MORGANTOWN — It can happen.
Hard as it is to believe, Liberty could come into Milan Puskar Stadium on Saturday and beat the West Virginia University Mountaineers.
No one knows that better than Lonnie Galloway, who coaches the wide receivers on coach Bill Stewart’s WVU staff.
See, he was part of the biggest upset in college football history.
We know, around these parts that title belongs to Pitt’s stunning upset of West Virginia in 2007 when they knocked off a team ready to play in the national championship game as a four-touchdown underdog.
And there are those who would vote for Stanford’s stunner of USC a couple of years back, a bad team bringing down a team many felt would win the national title.
But, ladies and gentlemen, this was Appalachian State and mighty Michigan in the Big House.
It’s highly likely that not half of the 101,000 people who gathered that day in Ann Arbor knew where Appalachian State was, let alone understood that they had any chance at all to beat No. 5 Wolverines.
And Lonnie Galloway can tell you how.
“When we went into the Appalachian game we were coming off two national championships and were picked to be No. 1 again,” Galloway recalled.
This was not just another Division I-AA team, much as Liberty is not just another Division I-AA team. The Flames were 10-2 last year, knocked off a pair of nationally ranked I-AA opponents and are coached by a rising star in the coaching business, Danny Rocco, who comes from the Pittsburgh area, which might just give him a little more incentive.
The one thing Division I-A teams dare not do when facing schools from a lower classification is think that they do not possess the talent to pull off an upset. Take that Appy State team that beat Michigan.
“We had four players off the teams I coached there in three years who are now in the NFL,” Galloway noted.
That would be Jason Hunter with Detroit, Marques Murrell with the Jets, Dexter Jackson with Tampa Bay and Corey Lynch with Cincinnati.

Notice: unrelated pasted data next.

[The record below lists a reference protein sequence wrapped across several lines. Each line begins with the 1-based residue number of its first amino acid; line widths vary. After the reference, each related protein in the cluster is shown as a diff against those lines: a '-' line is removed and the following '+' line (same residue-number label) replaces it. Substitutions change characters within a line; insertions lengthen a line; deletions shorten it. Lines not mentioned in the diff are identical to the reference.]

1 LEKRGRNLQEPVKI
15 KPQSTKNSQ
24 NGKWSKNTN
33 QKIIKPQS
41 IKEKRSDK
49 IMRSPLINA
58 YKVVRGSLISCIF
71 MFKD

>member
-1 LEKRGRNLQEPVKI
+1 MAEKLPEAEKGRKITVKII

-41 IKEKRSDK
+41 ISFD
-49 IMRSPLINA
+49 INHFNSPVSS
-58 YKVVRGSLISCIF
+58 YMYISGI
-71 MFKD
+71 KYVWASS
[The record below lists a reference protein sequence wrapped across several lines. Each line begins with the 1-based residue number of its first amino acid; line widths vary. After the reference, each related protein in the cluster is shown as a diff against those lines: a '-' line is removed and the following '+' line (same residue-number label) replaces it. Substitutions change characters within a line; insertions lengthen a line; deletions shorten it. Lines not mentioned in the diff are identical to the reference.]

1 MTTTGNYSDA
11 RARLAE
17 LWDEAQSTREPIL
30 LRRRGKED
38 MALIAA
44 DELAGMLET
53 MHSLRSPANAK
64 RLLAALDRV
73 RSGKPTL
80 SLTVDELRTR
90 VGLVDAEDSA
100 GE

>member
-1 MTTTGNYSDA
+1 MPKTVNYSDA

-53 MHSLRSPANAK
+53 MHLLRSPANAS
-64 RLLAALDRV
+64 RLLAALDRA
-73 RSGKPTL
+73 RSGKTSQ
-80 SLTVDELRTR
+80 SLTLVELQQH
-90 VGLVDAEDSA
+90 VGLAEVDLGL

Players make plays, and plays make upsets.
Go back to that game at Michigan: The Wolverines scored early. Appalachian State matched it when Dexter Jackson caught a 68-yard touchdown pass, the same Dexter Jackson who is in the NFL.
“We went in there thinking we’ll go in there and see what happens. We knew we had the players,” Galloway said. “Watching them on tape we saw some things we thought could work against them. After Dexter caught that pass and went 60 yards we knew we could play with them.”
And then there was the crazy ending to the game. Michigan lining up for chip shot field goal to win it.
Then suddenly insanity.
Corey Lynch blocked the field goal, scooped it up and ran 52 yards to the Michigan 18 as the clock ran out and the fans ran out onto the field.
And yes, it was the same Corey Lynch who now plays for Cincinnati.
So it can happen.
“It all depends on how you approach things,” Galloway said. “We had everything to gain and nothing to lose playing Michigan.”
Michigan lost it all.
That game changed the entire scene of college football, for it opened the door for Lloyd Carr to leave as coach and gave Rich Rodriguez a place to escape to after losing to Pitt, two upsets morphing into an incredible college football story.
“It was crazy,” Galloway said of the closing seconds. “First the kick was blocked, then Corey was running down the field and everyone was coming on the field. It didn’t sink in. We went into the locker room and ate our post-game meal, went and got on the plane and when we got home there were 16,000 people waiting for us. It was unbelievable.”
That was the reality of it, a reality West Virginia hopes to avoid on Saturday.
“We felt at Appalachian State like we could go in and win, Villanova felt like they could come in here and win last year and now Liberty feels it can come in and win. They had a great season last year. Everyone says on any given weekend you can get beat,” Galloway said.
It can happen.
E-mail Bob Hertzel at email@example.com.
MORGANTOWN — It can happen.
- Bob Herzel
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